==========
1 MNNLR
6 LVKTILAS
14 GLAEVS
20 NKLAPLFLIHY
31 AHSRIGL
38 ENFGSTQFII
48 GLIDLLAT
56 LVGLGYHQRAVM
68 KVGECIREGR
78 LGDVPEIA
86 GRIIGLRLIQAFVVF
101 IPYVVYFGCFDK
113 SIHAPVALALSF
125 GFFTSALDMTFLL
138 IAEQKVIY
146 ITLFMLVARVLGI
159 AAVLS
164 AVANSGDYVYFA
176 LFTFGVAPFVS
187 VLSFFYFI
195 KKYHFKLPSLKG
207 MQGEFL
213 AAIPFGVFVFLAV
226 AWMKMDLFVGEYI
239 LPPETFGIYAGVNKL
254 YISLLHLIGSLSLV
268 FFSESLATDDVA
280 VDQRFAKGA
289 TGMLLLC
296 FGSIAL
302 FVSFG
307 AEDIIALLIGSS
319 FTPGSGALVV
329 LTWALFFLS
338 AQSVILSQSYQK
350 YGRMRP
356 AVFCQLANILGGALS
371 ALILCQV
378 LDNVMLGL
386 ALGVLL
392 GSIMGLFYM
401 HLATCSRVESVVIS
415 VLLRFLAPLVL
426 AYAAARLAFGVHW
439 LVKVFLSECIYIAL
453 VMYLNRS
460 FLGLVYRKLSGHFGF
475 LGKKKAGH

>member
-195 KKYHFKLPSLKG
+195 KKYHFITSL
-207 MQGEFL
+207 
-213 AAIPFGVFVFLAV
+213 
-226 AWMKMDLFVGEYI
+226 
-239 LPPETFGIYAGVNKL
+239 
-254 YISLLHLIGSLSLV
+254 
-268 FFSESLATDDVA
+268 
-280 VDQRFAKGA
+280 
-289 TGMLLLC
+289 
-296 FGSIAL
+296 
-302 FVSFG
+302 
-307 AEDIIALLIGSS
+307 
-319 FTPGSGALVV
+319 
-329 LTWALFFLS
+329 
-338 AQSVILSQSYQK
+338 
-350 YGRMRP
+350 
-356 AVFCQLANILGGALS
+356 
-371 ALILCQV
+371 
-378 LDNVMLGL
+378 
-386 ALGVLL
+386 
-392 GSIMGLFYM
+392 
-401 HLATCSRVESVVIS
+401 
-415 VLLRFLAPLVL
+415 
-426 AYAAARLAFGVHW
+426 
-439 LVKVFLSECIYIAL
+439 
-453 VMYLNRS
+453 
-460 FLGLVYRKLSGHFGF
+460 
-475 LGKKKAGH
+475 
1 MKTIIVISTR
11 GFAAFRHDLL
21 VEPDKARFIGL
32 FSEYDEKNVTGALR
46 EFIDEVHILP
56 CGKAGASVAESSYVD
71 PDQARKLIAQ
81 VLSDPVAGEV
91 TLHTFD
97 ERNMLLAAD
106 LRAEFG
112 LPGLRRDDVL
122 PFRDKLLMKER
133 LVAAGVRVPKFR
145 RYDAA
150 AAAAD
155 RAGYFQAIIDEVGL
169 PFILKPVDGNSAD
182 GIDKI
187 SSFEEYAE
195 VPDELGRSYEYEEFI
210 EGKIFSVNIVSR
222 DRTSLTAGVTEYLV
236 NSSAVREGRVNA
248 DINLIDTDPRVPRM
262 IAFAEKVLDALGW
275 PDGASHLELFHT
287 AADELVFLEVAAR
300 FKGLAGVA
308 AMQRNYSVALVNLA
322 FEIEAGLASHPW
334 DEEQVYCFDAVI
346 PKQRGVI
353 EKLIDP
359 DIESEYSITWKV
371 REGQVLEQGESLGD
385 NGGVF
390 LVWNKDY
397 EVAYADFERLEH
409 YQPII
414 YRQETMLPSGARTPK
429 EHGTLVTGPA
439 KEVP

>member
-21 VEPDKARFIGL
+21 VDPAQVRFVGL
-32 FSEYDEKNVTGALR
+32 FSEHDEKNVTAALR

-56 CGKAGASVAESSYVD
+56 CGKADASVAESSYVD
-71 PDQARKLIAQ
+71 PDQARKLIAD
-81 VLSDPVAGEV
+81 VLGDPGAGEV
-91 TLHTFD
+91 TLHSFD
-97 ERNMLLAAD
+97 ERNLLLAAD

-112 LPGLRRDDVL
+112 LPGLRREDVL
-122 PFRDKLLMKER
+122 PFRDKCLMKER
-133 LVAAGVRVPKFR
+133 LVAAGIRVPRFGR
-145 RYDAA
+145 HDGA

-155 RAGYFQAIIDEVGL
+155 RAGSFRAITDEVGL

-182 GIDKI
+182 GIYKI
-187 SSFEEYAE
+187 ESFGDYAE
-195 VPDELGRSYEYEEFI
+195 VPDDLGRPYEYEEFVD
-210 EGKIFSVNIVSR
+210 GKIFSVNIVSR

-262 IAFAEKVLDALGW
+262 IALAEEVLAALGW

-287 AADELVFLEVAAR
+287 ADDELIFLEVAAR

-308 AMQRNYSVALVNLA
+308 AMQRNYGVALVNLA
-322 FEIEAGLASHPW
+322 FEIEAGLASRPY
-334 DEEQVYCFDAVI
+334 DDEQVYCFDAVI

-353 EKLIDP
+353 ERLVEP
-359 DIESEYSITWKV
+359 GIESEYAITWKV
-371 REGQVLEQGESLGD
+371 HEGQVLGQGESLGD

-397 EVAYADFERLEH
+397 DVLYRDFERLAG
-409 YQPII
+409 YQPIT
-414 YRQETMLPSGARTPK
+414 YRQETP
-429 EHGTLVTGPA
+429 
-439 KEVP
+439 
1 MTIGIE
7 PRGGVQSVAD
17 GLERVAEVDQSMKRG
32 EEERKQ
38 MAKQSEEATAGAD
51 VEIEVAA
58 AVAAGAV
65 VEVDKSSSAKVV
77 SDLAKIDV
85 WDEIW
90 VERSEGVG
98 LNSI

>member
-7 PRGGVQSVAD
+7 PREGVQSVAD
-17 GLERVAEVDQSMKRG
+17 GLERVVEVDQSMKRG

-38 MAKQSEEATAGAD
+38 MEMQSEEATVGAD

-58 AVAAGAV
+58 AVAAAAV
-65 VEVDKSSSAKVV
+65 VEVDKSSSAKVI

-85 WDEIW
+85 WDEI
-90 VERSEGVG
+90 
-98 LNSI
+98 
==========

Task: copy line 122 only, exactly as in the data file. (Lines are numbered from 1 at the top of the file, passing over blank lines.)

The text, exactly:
155 RAGYFQAIIDEVGL